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Madonna Interview : Vanity Fair

Madonna - Vanity Fair / April 1990

“I think that’s why she likes Sandra so much,” says one of the girls who hung out in the Batch for a while. “She can be totally obnoxious with her and not worry about being a star. I think she sort of looks up to Sandra. To put it bluntly, though, sometimes when they’re together they can be a nightmare.”
Some claim that Sean Penn became jealous of the closeness that Madonna and Sandra share and that Sandra was jealous of Sean’s own relationship with Madonna. The tension supposedly hastened the divorce, “I’d say that my friendship with Sandra was just beginning as my relationship with Sean was dying,” says Madonna. “So, of course, anybody that would be close with me would be a threat to Sean, who felt that he was losing me. It wasn’t just Sandra – it could have been anybody, really. I don’t think Sandra was ever jealous of Sean — it was just a question of her seeing that I was really in pain, and saying, ‘What the fuck are you doing to yourself?’ ”
Bernhard is open about her own lesbian affairs, so the question that everybody asks is: Were she and Madonna ever lovers?
“I can tell you for a fact they are just friends,” says the ex-Batcher.
“Sure, Sandra’s very open. But this is another example of my throwing the stereotypes at you,” says Madonna. “I was in New York doing Speed-the-Plow and she was doing her own show downtown. We were both stuck there for the summer. Sean was in Thailand doing Casualties af War. I had a lot of evenings free and so we just started hanging out, slagging everybody off together. She was just what I needed. We became really good friends. Then she asked me to go on the David Letterman show. I had no idea what I was getting myself into. Because I have that in-your—face attitude – and so does she – I had no idea going on the show together was going to be perceived as what it was perceived as. Then when we realized it, it seemed like everybody in America was in an uproar.”
But on that show Bernhard facetiously confessed to having slept with both Sean and Madonna. And Madonna told the nation that the two of them hung out in a Greenwich Village lesbian bar known as the Cubby Hole. Why wouldn’t America be in an uproar? “I’ve never been to the Cubby Hole. That’s the joke of it. My brother lives around the comer and I’ve walked by it with him and I’d sort of go, ‘Oh, yeah, look, there’s a lesbian club.’ Sandra and I were just fucking with people. But then when I realized the reaction we had gotten, I of course couldn’t leave that alone. So Sandra and I decided to tease everybody. Then, of course, it got out of hand and I didn’t want to do it anymore, because it was more important for me to have a friendship. But we had our fun with that and it sort of worked itself to death.”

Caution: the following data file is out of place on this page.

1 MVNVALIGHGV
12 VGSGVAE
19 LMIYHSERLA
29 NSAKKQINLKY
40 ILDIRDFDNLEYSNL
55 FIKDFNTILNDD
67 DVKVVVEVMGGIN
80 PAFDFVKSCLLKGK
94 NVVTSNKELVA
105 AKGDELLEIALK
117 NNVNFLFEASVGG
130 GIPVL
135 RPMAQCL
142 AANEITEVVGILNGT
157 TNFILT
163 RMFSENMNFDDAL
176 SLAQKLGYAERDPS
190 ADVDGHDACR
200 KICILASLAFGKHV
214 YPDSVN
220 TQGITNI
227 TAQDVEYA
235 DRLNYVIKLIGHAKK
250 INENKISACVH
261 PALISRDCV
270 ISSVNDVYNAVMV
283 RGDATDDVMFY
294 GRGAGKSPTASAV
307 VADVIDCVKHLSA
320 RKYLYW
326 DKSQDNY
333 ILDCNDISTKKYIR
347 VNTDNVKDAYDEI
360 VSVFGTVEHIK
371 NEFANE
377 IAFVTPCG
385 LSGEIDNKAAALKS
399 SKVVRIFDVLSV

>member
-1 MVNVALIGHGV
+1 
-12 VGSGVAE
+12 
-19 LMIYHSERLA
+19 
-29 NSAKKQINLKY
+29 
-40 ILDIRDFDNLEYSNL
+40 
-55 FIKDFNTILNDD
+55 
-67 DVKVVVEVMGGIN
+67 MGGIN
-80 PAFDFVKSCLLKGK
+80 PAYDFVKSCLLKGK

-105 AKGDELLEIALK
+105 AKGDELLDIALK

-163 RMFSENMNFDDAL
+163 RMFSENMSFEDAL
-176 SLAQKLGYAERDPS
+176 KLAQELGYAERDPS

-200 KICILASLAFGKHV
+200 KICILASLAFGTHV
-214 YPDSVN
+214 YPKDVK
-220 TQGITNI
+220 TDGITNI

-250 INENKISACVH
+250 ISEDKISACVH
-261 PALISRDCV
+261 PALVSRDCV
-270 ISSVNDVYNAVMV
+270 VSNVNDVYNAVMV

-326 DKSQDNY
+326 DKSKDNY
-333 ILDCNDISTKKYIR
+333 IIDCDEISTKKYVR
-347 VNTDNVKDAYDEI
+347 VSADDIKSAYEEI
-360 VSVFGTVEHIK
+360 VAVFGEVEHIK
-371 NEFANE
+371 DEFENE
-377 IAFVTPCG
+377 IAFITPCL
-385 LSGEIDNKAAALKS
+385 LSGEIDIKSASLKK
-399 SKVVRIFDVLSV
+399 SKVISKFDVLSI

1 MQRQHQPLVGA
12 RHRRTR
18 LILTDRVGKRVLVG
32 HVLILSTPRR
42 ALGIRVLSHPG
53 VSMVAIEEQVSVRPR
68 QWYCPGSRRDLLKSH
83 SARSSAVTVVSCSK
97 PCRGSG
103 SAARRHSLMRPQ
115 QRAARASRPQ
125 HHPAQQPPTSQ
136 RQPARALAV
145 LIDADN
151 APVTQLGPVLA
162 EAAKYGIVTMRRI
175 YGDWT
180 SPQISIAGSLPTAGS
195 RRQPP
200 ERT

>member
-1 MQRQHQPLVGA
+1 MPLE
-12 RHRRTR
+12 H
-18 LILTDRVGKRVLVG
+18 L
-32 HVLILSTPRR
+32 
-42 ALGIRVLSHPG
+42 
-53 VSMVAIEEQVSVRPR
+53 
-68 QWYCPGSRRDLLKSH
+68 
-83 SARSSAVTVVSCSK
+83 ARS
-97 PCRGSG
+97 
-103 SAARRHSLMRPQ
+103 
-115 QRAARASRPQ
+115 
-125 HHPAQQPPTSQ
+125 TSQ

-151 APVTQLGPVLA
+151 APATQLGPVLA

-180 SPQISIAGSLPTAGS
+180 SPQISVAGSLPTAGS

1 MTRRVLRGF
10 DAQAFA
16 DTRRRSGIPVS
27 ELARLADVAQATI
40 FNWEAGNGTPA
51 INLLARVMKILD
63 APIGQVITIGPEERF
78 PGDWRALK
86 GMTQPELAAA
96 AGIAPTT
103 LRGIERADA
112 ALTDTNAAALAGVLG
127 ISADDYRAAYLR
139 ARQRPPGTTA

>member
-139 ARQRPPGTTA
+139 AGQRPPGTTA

There were also rumors about her relationship with Jennifer Grey when the two of them were filming Bloodhounds of Broadway. “That came out of me and Sandra Bernhard. Then it became a question of whatever female I had a close relationship with who is an outspoken girl – which Jennifer is — then I must be sleeping with her.”
A waitress who worked at the downtown New York restaurant Odeon remembers a night when Madonna and Jennifer and five other women came in for a late-night supper. “Madonna ordered a house salad and everybody else ordered a house salad,” the waitress remembers, attesting to Madonna’s Leader of the Batch status.
“She said she didn’t want dressing on it – or cheese. The others – except for Jennifer Grey, who was bold enough to order cheese — said they didn’t want them, either. When the salads came, Madonna ate hers with her fingers; all the others ate theirs with their fingers, too. Weird. And she kept looking at me. Maybe she just liked my outfit, but she was so obvious about it. Like it was a dare, Or something.”